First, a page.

If you’re like me, you’ve seen the sign pointing toward Jasper every time you’ve driven I-65 between the North Alabama state line and Birmingham. I knew it was there, but I didn’t know what treasures it held that would make me want to detour off of the interstate or, even more, to take Exit 299 just for the sake of visiting Jasper. Now I know.
A few short years ago, the business side of downtown Jasper was on the verge of distinction. Big box stores were luring shoppers to the outskirts of town, and storefront after storefront was abandoned and becoming dilapidated. What sounded hopeless to some was exactly the kind of situation Main Street Alabama loves to find. That organization recognized that Jasper had the very ingredients it needed to be restored, revitalized and promoted — history, architecture, established businesses and dedicated townspeople. In 2015, Jasper became a recognized community of Main Street Alabama. To implement Jasper Main Street, city leaders chose a team led by Mike Putman, a slogan of “Flourish With Us!”and the hard but rewarding work of bringing Jasper back to life began.
With a goal of putting a thriving business in every storefront in the Main Street district (consisting of 18th, 19th and 20th Streets), the progress to this point is remarkable. You can easily spend a whole day shopping, eating, finding art and exploring Jasper’s unique history.
As of right now, there are six eateries within a couple of blocks of each other. Depending on your dietary preferences, you can choose Mexican (Los Reyes Grill), Italian (Johnny Brusco’s), Japanese (Rock n Roll Sushi), Southern (Danny’s Downtown Barbecue) and a broader range (Black Rock Bistro and Warehouse 3Nineteen).
I only had time to check out a few shops, but I will definitely reserve time soon to go back and peruse all of the offerings in each store soon. So much appealing and beautiful merchandise. Maybe I should leave Steve home next time for a less hurried chance to look. (Sorry, hon). Be sure to include Bernard’s Store for Men, Shmic and Boo’s, Bare Bones Cargo, Elizabeth Garner Interiors, Lavish, Young Jewelers and White Tulip Antiques, but I’m sure others will be added soon.
Take time to notice the interesting murals that have been painted throughout the downtown area. Especially notice the one showing Jasper’s namesake in action.
If you take children or grandchildren with you, a scavenger hunt looking for all of the painted mules would be fun. A Mule Trail map is available at the Arts Alliance office in the basement of the First Bank building. Mules are the chosen symbol of Jasper in reference to their role during the town’s mining days.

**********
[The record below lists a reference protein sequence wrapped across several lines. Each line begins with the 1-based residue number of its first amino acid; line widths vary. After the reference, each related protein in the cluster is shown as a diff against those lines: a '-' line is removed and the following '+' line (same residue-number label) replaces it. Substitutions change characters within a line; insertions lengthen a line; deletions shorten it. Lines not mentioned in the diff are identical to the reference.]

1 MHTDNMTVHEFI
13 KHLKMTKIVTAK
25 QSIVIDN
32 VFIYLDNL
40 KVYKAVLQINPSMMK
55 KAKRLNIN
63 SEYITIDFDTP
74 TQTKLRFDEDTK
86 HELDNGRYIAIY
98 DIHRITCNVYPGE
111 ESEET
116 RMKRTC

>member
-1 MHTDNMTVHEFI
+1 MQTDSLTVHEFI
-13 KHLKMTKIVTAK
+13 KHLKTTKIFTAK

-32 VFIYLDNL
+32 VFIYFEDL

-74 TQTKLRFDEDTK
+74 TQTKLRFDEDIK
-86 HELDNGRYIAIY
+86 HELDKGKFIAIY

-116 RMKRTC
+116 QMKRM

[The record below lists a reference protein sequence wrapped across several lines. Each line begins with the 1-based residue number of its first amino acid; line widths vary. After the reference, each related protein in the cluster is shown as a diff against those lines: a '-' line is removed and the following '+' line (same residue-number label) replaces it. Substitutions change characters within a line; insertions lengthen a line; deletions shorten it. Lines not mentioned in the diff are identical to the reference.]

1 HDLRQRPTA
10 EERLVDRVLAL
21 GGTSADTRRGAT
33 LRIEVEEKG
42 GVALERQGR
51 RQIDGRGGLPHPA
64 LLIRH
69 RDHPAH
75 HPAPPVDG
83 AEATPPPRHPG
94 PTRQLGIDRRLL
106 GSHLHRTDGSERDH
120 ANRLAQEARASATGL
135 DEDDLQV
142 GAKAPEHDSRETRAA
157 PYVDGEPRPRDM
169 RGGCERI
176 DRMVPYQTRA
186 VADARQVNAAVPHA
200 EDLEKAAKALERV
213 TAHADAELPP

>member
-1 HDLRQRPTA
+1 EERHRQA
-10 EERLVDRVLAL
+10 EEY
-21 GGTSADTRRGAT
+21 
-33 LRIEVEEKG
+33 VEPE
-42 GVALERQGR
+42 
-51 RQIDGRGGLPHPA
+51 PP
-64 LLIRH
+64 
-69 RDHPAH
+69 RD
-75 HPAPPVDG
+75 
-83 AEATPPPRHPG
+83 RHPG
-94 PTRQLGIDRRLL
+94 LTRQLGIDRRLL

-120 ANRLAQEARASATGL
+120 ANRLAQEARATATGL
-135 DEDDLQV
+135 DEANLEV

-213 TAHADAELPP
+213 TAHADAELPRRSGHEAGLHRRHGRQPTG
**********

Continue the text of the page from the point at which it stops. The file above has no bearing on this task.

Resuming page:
How many towns do you know of the size of Jasper (population approximately 14,300) that can boast of visits by Franklin Delano Roosevelt and Harry S. Truman and notable citizens born in Jasper, such as Tallulah Bankhead, her father William Brockman Bankhead (former Speaker of the House in Washington, DC), George “Goober” Lindsey and Polly Holliday. Visit the sanctuary of First United Methodist Church where Roosevelt attended William B. Bankhead’s funeral and the Bankhead House and Heritage Center. In the church, you will see magnificent stained glass, and at the Heritage Center, you’ll learn about many famous people with Walker County connections.
Two yearly events might interest you. The Tallulah Bankhead Tribute Weekend on June 9 and the Foothills Festival on September 8-9. Make a note of those or click on the links above that sound appealing and plan a trip very soon.
And, by the way, if you’re from a small town, you might find yourself asking: What symbol could we use to represent our town? How can we bring more businesses back to Main Street? Who are some notable people who were born in our town? How can we incorporate art and repurpose and refurbish historic buildings? Who would be good leaders to promote our town? At least, those were some of the questions I asked myself.
P.S. Athens folks, check out my article in the March 2018 Senior Scene Magazine for more details and photos. It’s on pages 24-25.